While most of us are still waiting for the ball to drop around the world, those living in the far east and Pacific regions have already rung in the new year. That includes the eastern parts of Australia, and Sydney put on a spectacular display of fireworks to light up the night sky over the world-famous Harbour Bridge.
As reported by news.com.au, the New Year’s plans in the city were nearly thwarted by thunderstorms that lashed the city just hours ahead of midnight. Fortunately, the weather cleared up in time for the fireworks display to continue on as planned.
“The weather hasn’t been great, there was heavy rain but it has cleared and we are going to try to go ahead with everything we have planned for the concert, and we have a lot planned,” Charlie Pickering, a reporter on ABC said shortly before midnight.
The fireworks display started around 9 p.m., three hours before the ball dropped, with a pair of sparklers lighting up the sky. As the hours ticked away and the countdown turned to just seconds, either side of the bridge lit up with the countdown. With just 10 seconds on the clock, the numbers started to flash on the bridge itself, counting toward the center of the bridge.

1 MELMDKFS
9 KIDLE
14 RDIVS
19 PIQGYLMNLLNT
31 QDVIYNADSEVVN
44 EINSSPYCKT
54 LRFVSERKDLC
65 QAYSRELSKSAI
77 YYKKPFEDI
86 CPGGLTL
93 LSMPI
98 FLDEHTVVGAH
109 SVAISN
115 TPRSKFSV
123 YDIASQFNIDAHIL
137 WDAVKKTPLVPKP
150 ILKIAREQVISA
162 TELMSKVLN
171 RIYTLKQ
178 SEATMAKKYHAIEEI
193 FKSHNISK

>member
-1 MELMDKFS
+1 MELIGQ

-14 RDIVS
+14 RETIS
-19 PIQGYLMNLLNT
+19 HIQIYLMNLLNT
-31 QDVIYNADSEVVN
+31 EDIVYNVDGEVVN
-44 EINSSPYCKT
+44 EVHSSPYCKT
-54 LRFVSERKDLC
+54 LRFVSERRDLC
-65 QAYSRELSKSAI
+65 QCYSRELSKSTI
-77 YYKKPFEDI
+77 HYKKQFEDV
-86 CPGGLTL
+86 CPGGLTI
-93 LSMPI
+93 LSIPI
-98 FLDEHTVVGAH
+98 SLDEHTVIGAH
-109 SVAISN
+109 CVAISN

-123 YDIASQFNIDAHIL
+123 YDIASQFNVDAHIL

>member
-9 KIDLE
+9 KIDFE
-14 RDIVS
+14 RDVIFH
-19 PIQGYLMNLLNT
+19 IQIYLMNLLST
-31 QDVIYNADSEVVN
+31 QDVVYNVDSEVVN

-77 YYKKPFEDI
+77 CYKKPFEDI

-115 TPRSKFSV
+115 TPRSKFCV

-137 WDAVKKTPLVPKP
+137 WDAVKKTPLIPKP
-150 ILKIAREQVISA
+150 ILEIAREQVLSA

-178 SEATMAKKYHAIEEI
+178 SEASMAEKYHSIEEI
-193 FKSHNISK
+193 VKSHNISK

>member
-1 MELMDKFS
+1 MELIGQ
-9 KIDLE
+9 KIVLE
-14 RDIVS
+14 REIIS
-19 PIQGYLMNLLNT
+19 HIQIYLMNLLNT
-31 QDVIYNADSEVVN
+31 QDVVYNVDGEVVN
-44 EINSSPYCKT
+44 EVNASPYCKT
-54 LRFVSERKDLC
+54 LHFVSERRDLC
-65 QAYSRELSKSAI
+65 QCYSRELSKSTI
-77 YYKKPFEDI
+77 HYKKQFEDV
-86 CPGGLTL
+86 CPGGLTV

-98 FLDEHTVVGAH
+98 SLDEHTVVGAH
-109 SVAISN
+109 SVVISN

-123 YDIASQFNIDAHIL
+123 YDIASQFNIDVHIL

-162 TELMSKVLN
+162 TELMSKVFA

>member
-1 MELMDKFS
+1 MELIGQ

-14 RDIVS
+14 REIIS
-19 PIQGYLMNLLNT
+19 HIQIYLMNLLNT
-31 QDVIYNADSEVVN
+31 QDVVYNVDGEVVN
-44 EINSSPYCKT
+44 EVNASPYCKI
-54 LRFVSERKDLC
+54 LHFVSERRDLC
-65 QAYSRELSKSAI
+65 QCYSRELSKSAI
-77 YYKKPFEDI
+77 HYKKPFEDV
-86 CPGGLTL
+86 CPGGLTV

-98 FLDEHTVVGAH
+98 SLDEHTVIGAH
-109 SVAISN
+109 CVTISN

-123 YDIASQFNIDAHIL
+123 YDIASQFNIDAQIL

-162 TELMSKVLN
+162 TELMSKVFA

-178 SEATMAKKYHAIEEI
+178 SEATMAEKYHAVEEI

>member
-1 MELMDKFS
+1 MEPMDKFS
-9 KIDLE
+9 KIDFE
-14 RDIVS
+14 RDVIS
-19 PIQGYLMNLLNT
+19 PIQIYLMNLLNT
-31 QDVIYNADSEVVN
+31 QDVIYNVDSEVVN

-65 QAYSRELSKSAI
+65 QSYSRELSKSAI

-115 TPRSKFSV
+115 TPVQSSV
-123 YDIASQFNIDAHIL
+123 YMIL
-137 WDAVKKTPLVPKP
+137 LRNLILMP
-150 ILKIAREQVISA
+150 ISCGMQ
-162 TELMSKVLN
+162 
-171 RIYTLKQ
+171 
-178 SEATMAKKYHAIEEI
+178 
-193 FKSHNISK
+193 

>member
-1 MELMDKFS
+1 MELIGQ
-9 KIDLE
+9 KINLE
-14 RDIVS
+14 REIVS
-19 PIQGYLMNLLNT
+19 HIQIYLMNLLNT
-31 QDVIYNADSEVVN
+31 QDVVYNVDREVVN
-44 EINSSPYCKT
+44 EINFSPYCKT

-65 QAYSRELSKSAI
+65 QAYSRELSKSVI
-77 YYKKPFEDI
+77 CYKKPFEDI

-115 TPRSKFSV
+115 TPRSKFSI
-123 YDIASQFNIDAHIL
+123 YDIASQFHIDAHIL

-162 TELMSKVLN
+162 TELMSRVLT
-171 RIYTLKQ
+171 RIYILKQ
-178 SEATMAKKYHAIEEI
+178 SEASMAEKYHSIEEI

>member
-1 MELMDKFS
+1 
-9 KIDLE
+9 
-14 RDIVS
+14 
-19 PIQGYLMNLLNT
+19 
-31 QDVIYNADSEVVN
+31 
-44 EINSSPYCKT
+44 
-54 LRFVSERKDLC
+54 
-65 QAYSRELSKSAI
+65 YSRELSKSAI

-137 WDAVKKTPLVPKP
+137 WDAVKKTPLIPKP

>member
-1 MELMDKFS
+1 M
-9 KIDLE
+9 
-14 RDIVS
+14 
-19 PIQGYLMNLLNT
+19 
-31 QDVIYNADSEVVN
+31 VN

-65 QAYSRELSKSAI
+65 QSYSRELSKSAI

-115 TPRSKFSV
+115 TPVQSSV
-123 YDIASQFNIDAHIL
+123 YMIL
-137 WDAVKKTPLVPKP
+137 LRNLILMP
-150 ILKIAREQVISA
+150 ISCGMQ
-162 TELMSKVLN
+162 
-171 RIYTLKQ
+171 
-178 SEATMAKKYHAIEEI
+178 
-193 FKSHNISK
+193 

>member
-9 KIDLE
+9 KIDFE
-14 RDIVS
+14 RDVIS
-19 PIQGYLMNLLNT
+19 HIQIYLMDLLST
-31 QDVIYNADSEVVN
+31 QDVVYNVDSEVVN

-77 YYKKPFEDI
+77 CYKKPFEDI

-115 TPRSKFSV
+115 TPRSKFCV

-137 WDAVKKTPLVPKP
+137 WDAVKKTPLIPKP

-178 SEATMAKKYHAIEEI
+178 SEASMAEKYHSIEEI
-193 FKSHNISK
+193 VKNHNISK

— CNN International (@cnni) December 31, 2018
At midnight, the display culminated in the word “Sydney” lit across Harbour Bridge, and a massive display of fireworks coming right off the top of the structure.
The storm that brewed before the countdown brought with it 8 millimeters of rain and plenty of lightning flashing across the sky. It ended up resulting in the cancellation of a scheduled 8 p.m. aerial flyover display. Fortunately, they calmed down enough to allow the 9 p.m. and midnight shows to go ahead.
People started gathering for the display early, with over a million spectators expected in the area. New South Wales Police warned revelers that while a terror threat is always a possibility, there has been no specific threat to the event and they had set up precautions to prevent any dangers.
“We put obstacles between those large crowds and vehicles to ensure people can get in and out safely and enjoy their night in safety,” Acting Deputy Commissioner Mark Walton said on Monday.
Twenty government-owned locations around the bridge also caused a bit of a furor when they decided to ticket people wanting to watch the fireworks, with the nearby Botanic Gardens charging people $335 per head.